In summary, it is important for our industry and its players to be transparent on what we do, to be pro-active in thinking about our customers and the individuals who are impacted. This is true for the benefits of technology but also for the risks and how they can be mitigated. The use of personal data needs context and needs to be explainable. Products need to be developed with an «ethical mindset» that considers our values and norms not only within the organization who applies new technology but also within the society and the context we work in. Knowing expectations of clients and the market in this respect is key. Finally, trust remains to be the most important currency in the digital world. Trust is the basis for a sustainable business relationship and we need to better understand the technology we apply to know how trust can be maintained or even fostered with the technology.

Peer Discussion amongst Data Protection Officers

Christian Drechsler, Head of Legal IT/IP/Data, Zurich Insurance Company Ltd., and
Stefan Weiss, Global Data Protection Officer, Swiss Re

Following the insights on the future of the insurance industry, what to expect from new technologies and the view that privacy is here to stay, a peer discussion amongst Data Protection Officers looked a bit into the operational details when building privacy into a new digital product or processing environment.

Considering watch was sketched out by Gerd Leonhard, the question was on what the challenges are when being confronted with a new technology and trying to apply legal and regulatory requirements to it. Certainly the privacy field has changed quite dramatically over the last five years. Providing privacy advice was typically easier five years ago than it is today. In fact, many questions in the past were not so much related to technology and had to deal a lot more with a contractual review and legal interpretations what is being done. Where technology was involved, it was much easier to understand. Today, a Data Protection Officer is confronted with technology almost all the time. And what gets raised is more often than not very new to all stakeholders. This makes it necessary to understand it a lot more detail what is presented before rendering advice. Also, quite often when a Data Protection Officer is expected to give advice, the technology is not even built yet and only exists on the drawing board. Iterative processes in "agile system development" add another layer of complexity because what was thought in the beginning may not make it to the end or additional new objectives for data processing activities may come in only much later. What Data Protection Officers now also have to consider is the regulatory landscape and the speed at which laws and regulation change – the introduction of GDPR and the subsequent adaptations of data protection laws in many other countries outside the EU being a prime example. Of course the heightened sanctions and enforcement powers that come with many data protection and privacy laws also means that privacy compliance is usually not a sole topic for a legal or compliance department anymore but make it up to the boardroom very often.

Part Two – Privacy in Practice

"Privacy by Design" – how to promote trust in innovative insurance products

Sarah Zech, Digital Compliance Counsel, Allianz SE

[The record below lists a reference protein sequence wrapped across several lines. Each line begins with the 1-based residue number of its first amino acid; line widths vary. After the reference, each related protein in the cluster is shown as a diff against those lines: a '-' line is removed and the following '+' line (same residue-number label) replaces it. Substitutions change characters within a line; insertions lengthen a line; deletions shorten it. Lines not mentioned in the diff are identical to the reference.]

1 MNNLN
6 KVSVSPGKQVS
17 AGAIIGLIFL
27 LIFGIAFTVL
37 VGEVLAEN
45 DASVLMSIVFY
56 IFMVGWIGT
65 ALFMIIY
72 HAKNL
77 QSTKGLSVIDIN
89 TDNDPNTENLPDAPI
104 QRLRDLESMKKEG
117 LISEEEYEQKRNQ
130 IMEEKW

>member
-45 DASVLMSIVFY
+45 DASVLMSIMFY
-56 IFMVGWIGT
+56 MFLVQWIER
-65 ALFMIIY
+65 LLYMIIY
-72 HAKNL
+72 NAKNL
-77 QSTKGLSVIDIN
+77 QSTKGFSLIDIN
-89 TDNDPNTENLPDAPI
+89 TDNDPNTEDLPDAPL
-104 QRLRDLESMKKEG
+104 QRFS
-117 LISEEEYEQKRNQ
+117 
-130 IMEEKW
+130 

Architects, artists, and privacy practitioners are all in the design business. Each understand that a solid infrastructure is critical to the long-term sustainability of a solution. And with any long-term solution, the way we as insurers deliver service to our clients must be designed to address challenges like data protection and privacy. In Privacy by Design, Sarah Zech described how Allianz uses known privacy principles throughout the product development life cycle, ultimately generating value for its customers – value in the form of protecting the customer's reputation which is reinforced by the customer's trust towards the organization and the applied technology.

Technology and innovation - how the technology industry approaches privacy concerns with new, innovative technology

Ulrich Sachs, Sr. Product Legal Counsel, Google

User trust is the key to Google's success. Ulrich Sachs described how he works with engineers to continue building user trust into Google's product offerings. It is clear that a consumer losing trust into Google and stopping to use Google's search engine will immediately result in less user traffic. Users will only continue to use services when they continue trusting it. In order to maintain their users' trust, Google built a scalable privacy framework into their foundation that is fully automated and applied to their cloud platform. The framework has Google's engineers work on Privacy by Design where new products are being built and where new data processing activities are being set up.

Learning from each other – knowledge exchange

Moderator: Annie Bai, Data Protection Officer, Swiss Re

Panelists: Sarah Zech, Ulrich Sachs, Carmen Edelman, Head Digital IT Advisory, Swiss Re, and David Evans, Data Protection Officer, Swiss Re  

No Swiss Re Institute would be complete without an open discussion. To wrap up the observations of the day Annie Bai, moderated a panel of peers to explore the responsibility organisations have to make privacy a core element of their business. The panel revisited how the future of insurance may look for them as privacy practitioners, the impact new technology and innovation have on them in their roles as business enablers, and how the challenges faced in privacy today can help to inspire the insurance solutions of tomorrow.